For simplicity suppose there is a graph G(E,V) where E= {(u,v,cost=10)} AND V={u,v} and a driving distance of 4 departing from
u=======+----------------------------v
then between vertex u & v at the "+" its where the driving distance is reached
From the documentation this are the possible columns
RETURNS SET OF (seq, [start_vid,] node, edge, cost, agg_cost)
What would the result be with this graph?
RETURNS SET OF (seq, [start_vid,] node, edge, cost, agg_cost, partial_edge)
We would have in the response all current edges + all edges that can only be "partially traversed" in the reality and are currently not in the response. With the additional parameter 'partial_edge' we could mark all edges that can only be "partially traversed". With post-processing we could use the cost, agg_cost and max_cost to extrapolate along the edge. But this also means that we would probably not have a node at the position "+" but would also create this one with post-processing.
Your result file contains
SELECT * FROM pgr_kargersContraction(
whereas it should be
SELECT * FROM _pgr_kargersContraction(
according to your queries.
kruskalBFS
function (an already-implemented function).kruskalBFS-edge-cases
: https://travis-ci.org/github/krashish8/GSoC-pgRouting/jobs/694577924#L1323
This is the result file. The main queries lie in the *.test.sql file - https://github.com/rajhim2/GSoC-pgRouting/blob/him/docqueries/kargersContraction/doc-pgr_kargersContraction.test.sql
In your case, all the three queries are calling the underscored function, so, I guess, if you change it to the main function, then the test will pass.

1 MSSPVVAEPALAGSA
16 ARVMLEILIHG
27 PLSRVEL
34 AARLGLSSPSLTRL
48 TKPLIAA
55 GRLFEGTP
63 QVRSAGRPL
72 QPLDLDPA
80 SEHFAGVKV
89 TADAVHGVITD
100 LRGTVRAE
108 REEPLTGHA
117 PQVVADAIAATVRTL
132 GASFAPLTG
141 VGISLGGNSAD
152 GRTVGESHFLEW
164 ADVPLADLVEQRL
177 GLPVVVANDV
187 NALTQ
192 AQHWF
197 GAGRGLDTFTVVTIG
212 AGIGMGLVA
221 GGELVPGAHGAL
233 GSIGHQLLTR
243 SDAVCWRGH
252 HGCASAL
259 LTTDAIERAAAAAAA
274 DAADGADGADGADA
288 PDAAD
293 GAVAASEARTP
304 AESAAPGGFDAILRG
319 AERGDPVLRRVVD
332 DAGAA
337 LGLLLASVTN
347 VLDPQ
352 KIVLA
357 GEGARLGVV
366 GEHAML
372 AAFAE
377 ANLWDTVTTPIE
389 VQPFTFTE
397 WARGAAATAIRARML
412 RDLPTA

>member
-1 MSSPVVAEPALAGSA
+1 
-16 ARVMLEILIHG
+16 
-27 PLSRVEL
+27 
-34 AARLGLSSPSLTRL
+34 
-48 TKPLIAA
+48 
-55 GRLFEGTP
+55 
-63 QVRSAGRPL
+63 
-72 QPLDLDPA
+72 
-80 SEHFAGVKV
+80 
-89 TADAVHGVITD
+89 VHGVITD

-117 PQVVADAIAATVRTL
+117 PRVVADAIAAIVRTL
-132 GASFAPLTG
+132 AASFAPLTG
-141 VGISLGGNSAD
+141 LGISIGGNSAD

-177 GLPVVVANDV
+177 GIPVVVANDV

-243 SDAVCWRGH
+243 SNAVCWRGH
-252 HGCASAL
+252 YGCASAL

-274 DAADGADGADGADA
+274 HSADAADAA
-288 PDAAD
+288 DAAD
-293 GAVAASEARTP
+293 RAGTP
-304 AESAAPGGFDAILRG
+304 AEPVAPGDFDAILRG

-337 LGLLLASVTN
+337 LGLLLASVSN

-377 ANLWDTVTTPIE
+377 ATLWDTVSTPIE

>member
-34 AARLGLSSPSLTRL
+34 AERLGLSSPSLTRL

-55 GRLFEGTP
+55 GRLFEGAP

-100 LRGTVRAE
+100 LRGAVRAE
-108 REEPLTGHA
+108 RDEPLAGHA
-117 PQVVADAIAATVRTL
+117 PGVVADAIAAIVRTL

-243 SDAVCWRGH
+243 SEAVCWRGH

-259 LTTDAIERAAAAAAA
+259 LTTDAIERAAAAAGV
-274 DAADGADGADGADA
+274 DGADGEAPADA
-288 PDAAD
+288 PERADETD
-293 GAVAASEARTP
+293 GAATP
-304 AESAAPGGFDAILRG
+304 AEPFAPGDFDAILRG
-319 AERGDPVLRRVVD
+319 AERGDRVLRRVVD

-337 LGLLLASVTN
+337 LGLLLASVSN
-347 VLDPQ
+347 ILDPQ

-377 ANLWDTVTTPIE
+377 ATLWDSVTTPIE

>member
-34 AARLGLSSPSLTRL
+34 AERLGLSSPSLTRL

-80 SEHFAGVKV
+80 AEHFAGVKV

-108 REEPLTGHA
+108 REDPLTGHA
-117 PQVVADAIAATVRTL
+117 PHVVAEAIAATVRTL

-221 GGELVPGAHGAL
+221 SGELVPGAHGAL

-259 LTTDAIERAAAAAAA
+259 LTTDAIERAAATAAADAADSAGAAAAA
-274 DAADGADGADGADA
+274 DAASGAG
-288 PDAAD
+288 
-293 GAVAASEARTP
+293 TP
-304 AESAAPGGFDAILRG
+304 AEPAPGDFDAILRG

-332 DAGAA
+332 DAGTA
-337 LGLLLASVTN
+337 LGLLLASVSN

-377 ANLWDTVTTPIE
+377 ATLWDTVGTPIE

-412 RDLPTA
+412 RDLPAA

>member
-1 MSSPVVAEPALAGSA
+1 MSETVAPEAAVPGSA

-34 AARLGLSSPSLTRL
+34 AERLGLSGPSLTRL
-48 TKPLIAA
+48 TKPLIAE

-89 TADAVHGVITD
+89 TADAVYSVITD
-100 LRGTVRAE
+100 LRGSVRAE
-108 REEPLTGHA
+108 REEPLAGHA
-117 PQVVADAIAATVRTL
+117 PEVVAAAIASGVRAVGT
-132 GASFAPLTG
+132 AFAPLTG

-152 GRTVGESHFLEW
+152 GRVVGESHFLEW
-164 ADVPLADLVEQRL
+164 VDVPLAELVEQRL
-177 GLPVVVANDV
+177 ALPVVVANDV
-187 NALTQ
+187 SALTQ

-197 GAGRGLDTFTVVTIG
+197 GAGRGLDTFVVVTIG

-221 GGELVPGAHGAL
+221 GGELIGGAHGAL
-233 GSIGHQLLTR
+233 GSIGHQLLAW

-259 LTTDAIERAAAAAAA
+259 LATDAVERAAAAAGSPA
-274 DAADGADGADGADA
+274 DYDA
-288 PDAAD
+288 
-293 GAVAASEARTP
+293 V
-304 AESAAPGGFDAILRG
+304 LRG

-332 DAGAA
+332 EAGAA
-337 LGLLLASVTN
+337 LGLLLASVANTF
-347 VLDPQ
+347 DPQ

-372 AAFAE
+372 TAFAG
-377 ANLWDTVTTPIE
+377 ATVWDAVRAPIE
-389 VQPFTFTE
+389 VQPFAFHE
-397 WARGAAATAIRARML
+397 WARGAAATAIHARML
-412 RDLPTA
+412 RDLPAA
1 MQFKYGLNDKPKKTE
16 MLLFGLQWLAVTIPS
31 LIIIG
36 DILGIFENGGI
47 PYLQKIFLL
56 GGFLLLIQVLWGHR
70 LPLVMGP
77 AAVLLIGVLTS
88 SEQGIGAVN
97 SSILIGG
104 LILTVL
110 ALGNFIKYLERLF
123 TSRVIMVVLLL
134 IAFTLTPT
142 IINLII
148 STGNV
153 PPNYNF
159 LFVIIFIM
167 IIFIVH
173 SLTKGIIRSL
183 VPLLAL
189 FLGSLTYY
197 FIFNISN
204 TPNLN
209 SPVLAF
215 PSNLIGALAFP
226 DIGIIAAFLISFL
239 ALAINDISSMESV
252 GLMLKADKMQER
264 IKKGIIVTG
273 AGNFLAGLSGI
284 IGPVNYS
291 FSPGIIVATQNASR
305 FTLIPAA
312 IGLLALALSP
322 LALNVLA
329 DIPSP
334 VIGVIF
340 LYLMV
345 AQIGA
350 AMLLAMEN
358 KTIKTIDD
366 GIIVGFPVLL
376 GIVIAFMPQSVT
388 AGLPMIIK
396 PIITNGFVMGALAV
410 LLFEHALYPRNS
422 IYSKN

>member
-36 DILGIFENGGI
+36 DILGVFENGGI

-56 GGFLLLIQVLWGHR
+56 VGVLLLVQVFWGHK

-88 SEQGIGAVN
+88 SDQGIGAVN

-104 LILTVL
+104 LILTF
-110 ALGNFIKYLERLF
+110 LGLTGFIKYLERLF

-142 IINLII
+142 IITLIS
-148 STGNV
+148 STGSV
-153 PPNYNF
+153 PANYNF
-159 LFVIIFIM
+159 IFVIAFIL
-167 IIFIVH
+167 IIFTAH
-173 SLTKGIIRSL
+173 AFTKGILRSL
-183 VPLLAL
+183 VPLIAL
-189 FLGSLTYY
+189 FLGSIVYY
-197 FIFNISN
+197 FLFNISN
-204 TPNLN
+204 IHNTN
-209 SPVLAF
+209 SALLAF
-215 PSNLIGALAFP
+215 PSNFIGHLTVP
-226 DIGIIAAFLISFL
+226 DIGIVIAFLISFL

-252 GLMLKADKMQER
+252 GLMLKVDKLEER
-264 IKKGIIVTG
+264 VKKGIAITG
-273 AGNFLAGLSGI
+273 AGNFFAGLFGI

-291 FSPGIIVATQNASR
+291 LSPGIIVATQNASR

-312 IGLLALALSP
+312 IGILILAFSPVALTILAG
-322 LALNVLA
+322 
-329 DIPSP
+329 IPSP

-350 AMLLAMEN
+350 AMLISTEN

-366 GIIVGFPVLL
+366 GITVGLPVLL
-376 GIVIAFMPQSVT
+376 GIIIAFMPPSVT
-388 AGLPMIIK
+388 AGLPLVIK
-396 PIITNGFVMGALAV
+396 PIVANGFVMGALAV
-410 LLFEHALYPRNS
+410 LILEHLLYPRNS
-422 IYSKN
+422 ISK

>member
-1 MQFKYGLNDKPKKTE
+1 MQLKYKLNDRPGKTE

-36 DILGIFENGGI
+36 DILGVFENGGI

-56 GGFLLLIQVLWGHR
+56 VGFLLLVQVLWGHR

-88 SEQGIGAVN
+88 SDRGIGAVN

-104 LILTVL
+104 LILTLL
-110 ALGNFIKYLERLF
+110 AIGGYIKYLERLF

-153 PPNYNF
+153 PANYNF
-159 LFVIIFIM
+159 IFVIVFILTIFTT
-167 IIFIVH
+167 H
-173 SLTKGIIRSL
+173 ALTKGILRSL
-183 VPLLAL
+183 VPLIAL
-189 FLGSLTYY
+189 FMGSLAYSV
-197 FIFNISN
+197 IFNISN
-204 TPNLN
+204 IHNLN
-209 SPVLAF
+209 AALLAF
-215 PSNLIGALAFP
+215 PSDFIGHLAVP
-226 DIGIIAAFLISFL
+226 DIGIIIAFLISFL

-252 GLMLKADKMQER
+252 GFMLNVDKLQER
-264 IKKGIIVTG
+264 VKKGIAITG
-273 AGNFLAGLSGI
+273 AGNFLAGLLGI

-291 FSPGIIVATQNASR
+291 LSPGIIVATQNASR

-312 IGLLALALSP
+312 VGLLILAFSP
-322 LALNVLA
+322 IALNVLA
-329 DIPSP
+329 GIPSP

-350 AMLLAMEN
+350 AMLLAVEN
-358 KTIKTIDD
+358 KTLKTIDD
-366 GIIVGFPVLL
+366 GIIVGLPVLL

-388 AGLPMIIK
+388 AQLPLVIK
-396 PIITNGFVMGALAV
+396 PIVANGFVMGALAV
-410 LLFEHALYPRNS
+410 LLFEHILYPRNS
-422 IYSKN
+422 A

@EPajares Hi, starting a discussion:
For simplicity suppose there is a graph G(E,V) where E= {(u,v,cost=10)} AND V={u,v} and a driving distance of 4 departing from
u=======+----------------------------v
then between vertex u & v at the "+" its where the driving distance is reached
From the documentation this are the possible columnsRETURNS SET OF (seq, [start_vid,] node, edge, cost, agg_cost)
What would the result be with this graph?
@cvvergara
The result also does not need to contain additional columns. The partial edges can have agg_cost=drivingDistance
and cost
of the edge can stay the same. User would then check the predecessor agg_cost
of the node
at edge
to figure out the partially traveled part.
The result would be (seq, [start_vid,] node, edge, cost, agg_cost) = (1, u, v, 1, 10, 4)
. Given that predecessor of v
using edge 1
is u
and agg_cost
at u
is 0
then it's simple to figure out the partially traveled part.
I'm understand that implicitly marking the partial edges in this way complicates the function unnecessarily but I have not figured out a simpler way without adding an extra column in the result.
cost
is reduced to match the partial travel time, then one can find all the partial edges easily. Edges are found by comparing the cost of the input edges with same edge
id and the output edges. This is definitely more elegant than finding the predecessors and checking the agg_cost
for the predecessor.
tails
with default value FALSEvertex_ending
with default TRUE@cvvergara Yeah, the naming can be related to tree leaves, given that the current result is a spanning tree, this would extend the leaves with partial edges that end at a place between vertices of the real edge.
The implementation of the fix can be made in such a way to keep the current results. What worries me the most is the fact that the fix requires a custom dijkstra implementation and does not use any of the datastructures used by all of the graph algorithms in pgrouting codebase. I'm confident that the code is correct and performs well.
@EPajares and I will do exhaustive testing to see that the examples deemed previously incorrect (without partial edges or tails
as you call it) are now fully correct.
The reason why the pgr_drivingDistance
function is useful is for finding isochrones. In this case all the nodes at which agg_cost
is less than the given drivingDistance
are not useful.
Maybe that deserves a new function name?